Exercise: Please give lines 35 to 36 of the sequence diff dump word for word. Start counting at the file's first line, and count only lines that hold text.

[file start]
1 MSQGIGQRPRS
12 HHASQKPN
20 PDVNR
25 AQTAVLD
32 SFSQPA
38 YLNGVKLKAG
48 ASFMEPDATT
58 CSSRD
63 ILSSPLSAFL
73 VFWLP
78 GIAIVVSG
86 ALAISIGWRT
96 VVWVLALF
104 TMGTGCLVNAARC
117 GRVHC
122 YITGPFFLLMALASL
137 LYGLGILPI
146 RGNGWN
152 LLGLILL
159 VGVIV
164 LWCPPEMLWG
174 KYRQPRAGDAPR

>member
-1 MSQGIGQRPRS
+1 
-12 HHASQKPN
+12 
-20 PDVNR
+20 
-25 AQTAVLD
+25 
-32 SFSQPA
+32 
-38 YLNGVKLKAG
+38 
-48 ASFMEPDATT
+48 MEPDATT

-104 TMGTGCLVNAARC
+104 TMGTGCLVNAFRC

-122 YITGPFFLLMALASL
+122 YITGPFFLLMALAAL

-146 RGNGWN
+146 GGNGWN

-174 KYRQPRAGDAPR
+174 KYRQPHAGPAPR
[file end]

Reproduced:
+38 
-48 ASFMEPDATT